Riffing off of some commentary from the right, the Poor Man also sums up the dolchstoßlegende's logic well.
if we bomb-throwing leftists had ceased criticizing this policy the day the first bombs fell (or anyhow, pretty quickly afterwards), the occupation would, in fact, have been greeted with open arms, Shiite and Sunni arabs would have not so much peacably resolved their differences as never acknowledged those differences in the first place, and American troops in Iraq — at their current, more than sufficient, numbers — would have easily surmounted the total lack of postwar planning and installed a smoothly functioning democracy primed to elect an inclusive, secular, US friendly government.And while I'm here, I have to draw special attention to this little observation Farley makes along the way that will have me thinking for a while.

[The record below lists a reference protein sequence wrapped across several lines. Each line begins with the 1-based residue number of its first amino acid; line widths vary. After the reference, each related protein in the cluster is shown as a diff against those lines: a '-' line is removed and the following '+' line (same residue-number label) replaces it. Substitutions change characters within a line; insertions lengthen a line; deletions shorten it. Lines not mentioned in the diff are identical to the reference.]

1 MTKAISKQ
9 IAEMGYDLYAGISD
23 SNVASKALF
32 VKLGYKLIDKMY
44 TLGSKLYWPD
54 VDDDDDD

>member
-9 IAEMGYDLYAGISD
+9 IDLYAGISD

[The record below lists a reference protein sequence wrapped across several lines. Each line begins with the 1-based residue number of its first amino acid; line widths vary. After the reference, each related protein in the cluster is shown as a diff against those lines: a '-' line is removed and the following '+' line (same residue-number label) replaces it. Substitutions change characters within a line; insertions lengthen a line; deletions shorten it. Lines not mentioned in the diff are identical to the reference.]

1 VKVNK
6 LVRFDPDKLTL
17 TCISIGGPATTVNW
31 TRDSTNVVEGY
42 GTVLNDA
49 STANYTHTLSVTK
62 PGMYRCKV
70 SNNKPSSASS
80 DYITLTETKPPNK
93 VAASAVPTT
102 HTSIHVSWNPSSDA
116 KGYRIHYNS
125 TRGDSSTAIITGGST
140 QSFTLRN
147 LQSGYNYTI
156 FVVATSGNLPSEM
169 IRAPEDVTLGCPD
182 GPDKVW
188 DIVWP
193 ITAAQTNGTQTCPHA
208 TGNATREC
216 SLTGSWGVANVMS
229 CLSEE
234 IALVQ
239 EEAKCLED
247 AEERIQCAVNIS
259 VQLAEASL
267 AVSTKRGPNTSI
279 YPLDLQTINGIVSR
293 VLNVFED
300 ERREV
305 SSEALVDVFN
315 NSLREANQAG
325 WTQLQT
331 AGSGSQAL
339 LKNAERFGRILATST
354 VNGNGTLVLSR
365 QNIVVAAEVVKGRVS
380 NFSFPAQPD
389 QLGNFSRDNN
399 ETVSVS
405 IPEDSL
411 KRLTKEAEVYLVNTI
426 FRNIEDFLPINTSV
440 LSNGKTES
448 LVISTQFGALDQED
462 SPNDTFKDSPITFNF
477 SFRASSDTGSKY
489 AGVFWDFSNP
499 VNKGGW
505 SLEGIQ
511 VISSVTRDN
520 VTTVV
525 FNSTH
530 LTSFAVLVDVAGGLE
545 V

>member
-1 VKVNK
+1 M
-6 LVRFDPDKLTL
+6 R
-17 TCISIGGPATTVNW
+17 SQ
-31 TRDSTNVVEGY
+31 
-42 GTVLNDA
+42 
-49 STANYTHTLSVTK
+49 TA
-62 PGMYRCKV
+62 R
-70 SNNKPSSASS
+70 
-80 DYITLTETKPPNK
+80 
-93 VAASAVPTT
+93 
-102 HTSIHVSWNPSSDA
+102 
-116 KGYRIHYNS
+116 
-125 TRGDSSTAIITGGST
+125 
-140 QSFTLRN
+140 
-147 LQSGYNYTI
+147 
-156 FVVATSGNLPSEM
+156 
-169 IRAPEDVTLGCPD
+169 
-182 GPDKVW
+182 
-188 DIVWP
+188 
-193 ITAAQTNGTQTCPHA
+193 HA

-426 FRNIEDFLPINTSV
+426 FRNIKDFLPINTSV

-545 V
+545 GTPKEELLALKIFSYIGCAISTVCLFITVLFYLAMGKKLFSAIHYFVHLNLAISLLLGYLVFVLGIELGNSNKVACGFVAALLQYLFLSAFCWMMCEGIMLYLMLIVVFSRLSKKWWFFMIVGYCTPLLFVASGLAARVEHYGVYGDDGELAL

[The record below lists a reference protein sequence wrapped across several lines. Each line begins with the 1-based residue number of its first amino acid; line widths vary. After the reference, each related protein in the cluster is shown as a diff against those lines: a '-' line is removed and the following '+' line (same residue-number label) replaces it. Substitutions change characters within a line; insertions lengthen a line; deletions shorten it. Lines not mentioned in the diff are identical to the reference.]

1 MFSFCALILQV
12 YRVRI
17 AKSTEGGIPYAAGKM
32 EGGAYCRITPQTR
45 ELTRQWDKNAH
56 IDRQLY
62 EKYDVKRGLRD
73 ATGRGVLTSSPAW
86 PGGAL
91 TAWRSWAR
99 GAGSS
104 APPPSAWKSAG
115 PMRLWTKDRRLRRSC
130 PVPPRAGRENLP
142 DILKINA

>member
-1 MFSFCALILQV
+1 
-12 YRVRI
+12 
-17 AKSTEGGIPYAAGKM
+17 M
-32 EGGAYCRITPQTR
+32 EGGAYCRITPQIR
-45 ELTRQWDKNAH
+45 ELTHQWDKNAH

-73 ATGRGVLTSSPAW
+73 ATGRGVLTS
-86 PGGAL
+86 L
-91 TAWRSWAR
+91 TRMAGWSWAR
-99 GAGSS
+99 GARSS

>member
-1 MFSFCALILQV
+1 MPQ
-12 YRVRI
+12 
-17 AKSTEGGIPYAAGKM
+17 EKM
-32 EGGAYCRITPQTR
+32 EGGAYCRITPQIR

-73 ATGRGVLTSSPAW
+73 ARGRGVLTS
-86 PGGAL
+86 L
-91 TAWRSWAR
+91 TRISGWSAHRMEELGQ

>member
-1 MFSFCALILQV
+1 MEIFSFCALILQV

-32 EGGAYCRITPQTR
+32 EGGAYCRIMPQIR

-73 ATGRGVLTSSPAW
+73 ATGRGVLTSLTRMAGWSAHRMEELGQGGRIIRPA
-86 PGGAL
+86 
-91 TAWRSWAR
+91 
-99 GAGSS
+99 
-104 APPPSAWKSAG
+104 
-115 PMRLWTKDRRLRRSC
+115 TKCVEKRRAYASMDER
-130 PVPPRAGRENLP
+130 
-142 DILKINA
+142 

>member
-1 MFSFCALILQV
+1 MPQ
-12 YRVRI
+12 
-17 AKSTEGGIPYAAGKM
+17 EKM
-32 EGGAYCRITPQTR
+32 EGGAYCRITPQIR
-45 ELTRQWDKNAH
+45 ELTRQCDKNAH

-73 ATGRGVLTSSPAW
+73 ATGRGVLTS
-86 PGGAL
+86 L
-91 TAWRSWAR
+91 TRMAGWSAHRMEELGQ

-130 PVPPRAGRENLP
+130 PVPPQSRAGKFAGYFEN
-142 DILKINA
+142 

The history of democracy at war is repleat with examples of inept military officers and civilian officials who are sacked because of their inability to execute the war properly. This is as it should be; it is one of the reasons that democracies fight well.Ah. Illuminating, and somehow both reassuring and chilling at the same time.